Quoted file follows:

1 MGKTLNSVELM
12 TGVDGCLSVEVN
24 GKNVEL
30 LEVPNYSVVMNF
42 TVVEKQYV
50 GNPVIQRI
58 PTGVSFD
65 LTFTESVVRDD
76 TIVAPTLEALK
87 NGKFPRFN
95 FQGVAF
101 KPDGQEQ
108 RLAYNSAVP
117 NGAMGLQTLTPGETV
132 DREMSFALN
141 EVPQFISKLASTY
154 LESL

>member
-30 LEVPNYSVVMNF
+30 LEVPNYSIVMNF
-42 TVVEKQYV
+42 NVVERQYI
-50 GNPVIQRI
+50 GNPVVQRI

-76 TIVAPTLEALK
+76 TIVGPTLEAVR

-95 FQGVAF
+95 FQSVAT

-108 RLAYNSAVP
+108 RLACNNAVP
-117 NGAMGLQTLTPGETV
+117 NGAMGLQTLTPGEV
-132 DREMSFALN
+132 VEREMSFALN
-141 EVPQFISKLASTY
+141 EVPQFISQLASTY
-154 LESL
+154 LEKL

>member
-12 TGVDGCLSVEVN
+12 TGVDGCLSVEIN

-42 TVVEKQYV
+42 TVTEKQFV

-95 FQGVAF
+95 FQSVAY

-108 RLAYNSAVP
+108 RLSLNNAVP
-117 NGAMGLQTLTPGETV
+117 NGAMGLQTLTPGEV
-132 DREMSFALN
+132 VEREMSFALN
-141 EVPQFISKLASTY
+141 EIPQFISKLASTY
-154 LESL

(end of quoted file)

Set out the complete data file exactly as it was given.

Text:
1 MGKTLNSVELM
12 TGVDGCLSVEVN
24 GKNVEL
30 LEVPNYSVVMNF
42 TVVEKQYV
50 GNPVIQRI
58 PTGVSFD
65 LTFTESVVRDD
76 TIVAPTLEALK
87 NGKFPRFN
95 FQGVAF
101 KPDGQEQ
108 RLAYNSAVP
117 NGAMGLQTLTPGETV
132 DREMSFALN
141 EVPQFISKLASTY
154 LESL

>member
-30 LEVPNYSVVMNF
+30 LEVPNYSIVMNF
-42 TVVEKQYV
+42 NVVERQYI
-50 GNPVIQRI
+50 GNPVVQRI

-76 TIVAPTLEALK
+76 TIVGPTLEAVR

-95 FQGVAF
+95 FQSVAT

-108 RLAYNSAVP
+108 RLACNNAVP
-117 NGAMGLQTLTPGETV
+117 NGAMGLQTLTPGEV
-132 DREMSFALN
+132 VEREMSFALN
-141 EVPQFISKLASTY
+141 EVPQFISQLASTY
-154 LESL
+154 LEKL

>member
-12 TGVDGCLSVEVN
+12 TGVDGCLSVEIN

-42 TVVEKQYV
+42 TVTEKQFV

-95 FQGVAF
+95 FQSVAY

-108 RLAYNSAVP
+108 RLSLNNAVP
-117 NGAMGLQTLTPGETV
+117 NGAMGLQTLTPGEV
-132 DREMSFALN
+132 VEREMSFALN
-141 EVPQFISKLASTY
+141 EIPQFISKLASTY
-154 LESL